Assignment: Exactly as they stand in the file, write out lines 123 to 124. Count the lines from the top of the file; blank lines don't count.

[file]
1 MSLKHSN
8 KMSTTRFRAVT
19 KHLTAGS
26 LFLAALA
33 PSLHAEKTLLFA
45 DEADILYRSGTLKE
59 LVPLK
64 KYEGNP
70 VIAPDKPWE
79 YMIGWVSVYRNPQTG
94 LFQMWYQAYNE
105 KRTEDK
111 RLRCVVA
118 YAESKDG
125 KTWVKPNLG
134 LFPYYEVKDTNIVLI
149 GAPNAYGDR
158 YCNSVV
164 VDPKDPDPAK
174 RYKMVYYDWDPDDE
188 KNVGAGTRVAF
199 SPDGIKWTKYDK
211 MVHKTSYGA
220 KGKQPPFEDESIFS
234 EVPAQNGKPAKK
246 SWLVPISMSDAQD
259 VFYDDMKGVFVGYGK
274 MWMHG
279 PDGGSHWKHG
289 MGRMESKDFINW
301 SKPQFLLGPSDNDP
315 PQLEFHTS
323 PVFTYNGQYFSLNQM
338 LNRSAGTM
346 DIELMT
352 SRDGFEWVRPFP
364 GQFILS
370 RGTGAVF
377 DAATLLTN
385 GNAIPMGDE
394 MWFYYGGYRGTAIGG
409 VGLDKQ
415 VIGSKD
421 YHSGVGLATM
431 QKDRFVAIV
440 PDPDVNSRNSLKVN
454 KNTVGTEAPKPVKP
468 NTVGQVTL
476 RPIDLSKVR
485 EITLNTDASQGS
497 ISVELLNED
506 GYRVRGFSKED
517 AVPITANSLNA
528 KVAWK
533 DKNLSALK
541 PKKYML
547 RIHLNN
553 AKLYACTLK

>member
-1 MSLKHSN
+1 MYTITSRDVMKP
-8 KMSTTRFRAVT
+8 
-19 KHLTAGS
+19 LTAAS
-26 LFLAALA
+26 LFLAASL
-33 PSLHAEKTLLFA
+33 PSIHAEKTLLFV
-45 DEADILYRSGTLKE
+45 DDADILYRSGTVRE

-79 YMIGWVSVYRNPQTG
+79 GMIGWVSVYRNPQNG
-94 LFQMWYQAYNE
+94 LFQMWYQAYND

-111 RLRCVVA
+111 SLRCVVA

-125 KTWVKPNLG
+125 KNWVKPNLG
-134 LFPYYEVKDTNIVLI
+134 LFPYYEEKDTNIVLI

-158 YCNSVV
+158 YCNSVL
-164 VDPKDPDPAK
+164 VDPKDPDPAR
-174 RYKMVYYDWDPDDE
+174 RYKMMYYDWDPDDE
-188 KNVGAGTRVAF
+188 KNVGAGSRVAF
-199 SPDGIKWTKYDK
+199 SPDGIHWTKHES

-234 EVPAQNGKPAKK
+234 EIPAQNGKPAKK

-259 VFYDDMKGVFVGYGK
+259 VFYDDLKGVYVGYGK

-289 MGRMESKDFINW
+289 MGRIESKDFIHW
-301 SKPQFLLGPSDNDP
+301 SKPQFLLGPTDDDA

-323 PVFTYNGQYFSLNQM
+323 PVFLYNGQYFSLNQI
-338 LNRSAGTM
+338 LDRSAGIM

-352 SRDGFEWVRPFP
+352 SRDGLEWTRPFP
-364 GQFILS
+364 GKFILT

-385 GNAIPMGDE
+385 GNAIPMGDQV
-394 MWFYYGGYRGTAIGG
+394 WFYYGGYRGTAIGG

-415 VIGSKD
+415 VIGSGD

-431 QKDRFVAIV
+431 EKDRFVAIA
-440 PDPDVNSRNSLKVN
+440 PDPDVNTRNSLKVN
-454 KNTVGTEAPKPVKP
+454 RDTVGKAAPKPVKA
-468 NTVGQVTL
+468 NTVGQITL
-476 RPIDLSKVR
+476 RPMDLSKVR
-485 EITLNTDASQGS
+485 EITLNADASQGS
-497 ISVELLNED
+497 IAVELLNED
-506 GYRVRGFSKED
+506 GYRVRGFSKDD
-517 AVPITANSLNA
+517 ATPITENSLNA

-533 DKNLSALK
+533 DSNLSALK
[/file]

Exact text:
+476 RPMDLSKVR
-485 EITLNTDASQGS